Receiving that request, TrustedLogin\Vendor\AccessKeyLogin::verifyGrantAccessRequest() verifies that the nonce is valid and that the request is coming from inside the site.

In addition, TrustedLogin\Vendor\Traits\VerifyUser::verifyUserRole() checks to make sure the user is logged-in and has one or more of the roles that are required to access the site.

Step 2: Vendor Requests List of Matching Site IDs

The Connector plugin requests a list of Site IDs that match that access key by sending a POST request to the accounts/{$account_id}/sites/ SaaS endpoint.

The request includes an Authorization: Bearer {hashed private key} header as well as the following body:

"searchKeys": [ "The submitted Site Access Key"]

Step 3: SaaS Verifies Request and Returns Site IDs

The SaaS verifies the hashed Bearer token passed in the Authorization header using \App\Http\Middleware\CheckPrivateKey::handle().

Then the SaaS checks to make sure the Vendor account isn't in "Pause Mode", which is triggered by brute force attempts. When Pause Mode is enabled, new access may be granted, but site login and lookups are restricted. See /Http/Middleware/CheckPauseMode.php.

\App\Http\Controllers\SiteController::siteByLicenseOrAccessKeys() is called to retrieve a list of sites stored in the Vault. Read the endpoint documentation.

An array of Secret IDs is returned. These are not the envelope itself; Secret IDs refer to the IDs of Vault secrets.

"accessKey1": [
"accessKey2": [
"accessKey3": [

Step 4: Connector Plugin Requests Matching Envelope(s) from SaaS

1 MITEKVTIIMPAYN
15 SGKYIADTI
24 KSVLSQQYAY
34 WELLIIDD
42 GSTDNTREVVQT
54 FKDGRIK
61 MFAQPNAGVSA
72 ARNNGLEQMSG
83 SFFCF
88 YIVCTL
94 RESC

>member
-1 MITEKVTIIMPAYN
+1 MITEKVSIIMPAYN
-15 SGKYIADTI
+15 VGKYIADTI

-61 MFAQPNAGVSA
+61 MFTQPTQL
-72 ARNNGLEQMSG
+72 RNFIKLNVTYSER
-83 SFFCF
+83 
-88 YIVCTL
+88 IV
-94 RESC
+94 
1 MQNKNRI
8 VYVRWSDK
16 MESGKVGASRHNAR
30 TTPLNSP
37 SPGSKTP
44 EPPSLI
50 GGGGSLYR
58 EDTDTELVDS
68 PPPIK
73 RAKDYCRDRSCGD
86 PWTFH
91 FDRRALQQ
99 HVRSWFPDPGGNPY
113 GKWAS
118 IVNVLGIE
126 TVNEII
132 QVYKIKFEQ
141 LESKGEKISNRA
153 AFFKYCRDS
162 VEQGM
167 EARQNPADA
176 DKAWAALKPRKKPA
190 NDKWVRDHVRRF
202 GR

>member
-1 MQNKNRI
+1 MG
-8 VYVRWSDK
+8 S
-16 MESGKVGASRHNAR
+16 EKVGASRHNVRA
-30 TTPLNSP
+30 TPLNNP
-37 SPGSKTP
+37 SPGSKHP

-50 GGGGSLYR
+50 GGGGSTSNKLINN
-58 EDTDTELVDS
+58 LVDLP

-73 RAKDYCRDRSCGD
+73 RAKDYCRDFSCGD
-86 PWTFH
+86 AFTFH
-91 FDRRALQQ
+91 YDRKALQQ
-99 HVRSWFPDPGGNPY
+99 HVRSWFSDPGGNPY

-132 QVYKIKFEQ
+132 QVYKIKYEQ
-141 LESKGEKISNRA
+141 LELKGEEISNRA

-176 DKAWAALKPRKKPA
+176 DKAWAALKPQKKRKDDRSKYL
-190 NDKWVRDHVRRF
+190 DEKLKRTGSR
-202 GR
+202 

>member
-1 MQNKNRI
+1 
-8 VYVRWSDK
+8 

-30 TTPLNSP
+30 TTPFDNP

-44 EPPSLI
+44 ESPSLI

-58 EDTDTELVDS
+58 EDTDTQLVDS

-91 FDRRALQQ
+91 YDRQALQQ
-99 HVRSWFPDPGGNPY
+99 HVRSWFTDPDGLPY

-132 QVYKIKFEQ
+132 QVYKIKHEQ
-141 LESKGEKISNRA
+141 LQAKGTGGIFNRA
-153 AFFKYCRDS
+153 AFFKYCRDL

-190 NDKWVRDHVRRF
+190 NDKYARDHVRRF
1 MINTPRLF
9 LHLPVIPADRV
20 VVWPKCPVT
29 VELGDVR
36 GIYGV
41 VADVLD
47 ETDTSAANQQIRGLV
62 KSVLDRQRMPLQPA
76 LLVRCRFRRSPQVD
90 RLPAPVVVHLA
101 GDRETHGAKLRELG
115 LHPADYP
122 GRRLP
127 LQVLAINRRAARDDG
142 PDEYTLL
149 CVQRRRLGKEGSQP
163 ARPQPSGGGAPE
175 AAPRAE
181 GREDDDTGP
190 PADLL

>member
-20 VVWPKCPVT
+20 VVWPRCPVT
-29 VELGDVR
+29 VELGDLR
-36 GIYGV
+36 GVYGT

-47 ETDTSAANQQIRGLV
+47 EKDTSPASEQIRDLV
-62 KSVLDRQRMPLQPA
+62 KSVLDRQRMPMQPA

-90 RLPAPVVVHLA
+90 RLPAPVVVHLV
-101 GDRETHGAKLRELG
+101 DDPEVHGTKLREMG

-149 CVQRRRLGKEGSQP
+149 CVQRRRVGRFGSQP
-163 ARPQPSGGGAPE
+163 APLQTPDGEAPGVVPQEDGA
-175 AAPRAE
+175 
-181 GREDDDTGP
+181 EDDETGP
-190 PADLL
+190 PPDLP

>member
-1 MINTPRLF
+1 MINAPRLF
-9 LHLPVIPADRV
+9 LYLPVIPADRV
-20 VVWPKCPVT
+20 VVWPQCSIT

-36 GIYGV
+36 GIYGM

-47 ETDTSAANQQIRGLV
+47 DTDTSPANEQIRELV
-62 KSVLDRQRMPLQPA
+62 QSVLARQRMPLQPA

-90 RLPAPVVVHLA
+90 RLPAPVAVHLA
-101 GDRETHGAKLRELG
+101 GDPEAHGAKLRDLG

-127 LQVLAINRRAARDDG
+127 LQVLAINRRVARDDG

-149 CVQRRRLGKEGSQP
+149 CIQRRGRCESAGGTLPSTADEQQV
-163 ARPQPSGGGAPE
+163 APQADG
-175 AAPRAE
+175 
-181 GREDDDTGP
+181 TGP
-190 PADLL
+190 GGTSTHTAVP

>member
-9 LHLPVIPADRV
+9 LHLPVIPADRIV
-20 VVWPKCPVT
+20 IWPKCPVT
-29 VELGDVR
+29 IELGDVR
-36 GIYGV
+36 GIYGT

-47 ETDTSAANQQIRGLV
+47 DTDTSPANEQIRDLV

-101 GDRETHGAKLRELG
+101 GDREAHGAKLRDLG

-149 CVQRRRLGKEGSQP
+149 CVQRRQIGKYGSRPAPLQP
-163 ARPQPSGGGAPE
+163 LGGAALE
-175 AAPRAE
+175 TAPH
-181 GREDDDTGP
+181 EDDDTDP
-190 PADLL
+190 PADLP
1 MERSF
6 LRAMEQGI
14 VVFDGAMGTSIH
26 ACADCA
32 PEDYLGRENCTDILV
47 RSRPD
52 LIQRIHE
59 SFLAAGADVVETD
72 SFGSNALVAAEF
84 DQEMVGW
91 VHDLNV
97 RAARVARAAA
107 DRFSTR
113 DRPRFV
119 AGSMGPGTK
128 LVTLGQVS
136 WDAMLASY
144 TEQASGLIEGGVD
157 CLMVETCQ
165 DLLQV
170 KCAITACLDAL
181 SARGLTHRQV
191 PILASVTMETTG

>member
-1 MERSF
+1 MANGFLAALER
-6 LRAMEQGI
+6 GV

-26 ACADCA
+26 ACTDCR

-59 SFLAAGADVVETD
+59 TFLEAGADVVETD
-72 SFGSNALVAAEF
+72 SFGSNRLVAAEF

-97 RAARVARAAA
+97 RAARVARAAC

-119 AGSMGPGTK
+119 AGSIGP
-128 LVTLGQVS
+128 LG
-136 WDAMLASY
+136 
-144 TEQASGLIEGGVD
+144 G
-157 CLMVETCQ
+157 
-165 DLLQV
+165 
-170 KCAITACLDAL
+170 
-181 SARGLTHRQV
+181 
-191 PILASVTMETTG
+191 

The Connector plugin uses the Secret IDs to retrieve the envelopes from the Vault.

In addition to the Bearer token, the request generates a signed nonce in TrustedLogin\Vendor\Encryption::createIdentityNonce(). The method:

The nonce and signed nonce are both sent in the request, helping to verify that this site is indeed the sender of the data.

A POST request is made to sites/{account_id}/{secret_id}/get-envelope to retrieve the envelope from the Vault. The Bearer token is passed in the Authorization header, and a X-TL-TOKEN header is also sent. The X-TL-TOKEN header is a hash of the Vendor private and public keys.

Step 5: SaaS Verifies Request and Returns Envelope(s)

The SaaS verifies the hashed Bearer token and ensures that the Vendor account isn't in Pause Mode (see Step 3).

The SaaS verifies the signed nonce using \App\Http\Middleware\CheckSignedNonce::handle().

The request is handled by \App\Http\Controllers\SiteController::getEnvelope(), which retrieves the envelope from the Vault.

Inside getEnvelope(), the X-TL-TOKEN token is verified against the Vendor's account information.

The envelope with encrypted credentials is returned to the Vendor.

Step 6: Connector Plugin Receives & Decrypts Envelope

The Connector plugin receives the envelope. It includes the Site URL associated with the Site Access Key but not the endpoint, which is required to log in.

The Connector plugin decrypts the envelope and extracts the credentials, then cryptographically generates the URL to access Client site (using TrustedLogin\Vendor\TrustedLoginService::envelopeToUrl()).

The site URL and the access parts are returned as an AJAX response, completing the request started in Step 1.

Step 7: Connector Plugin POSTs to Client Site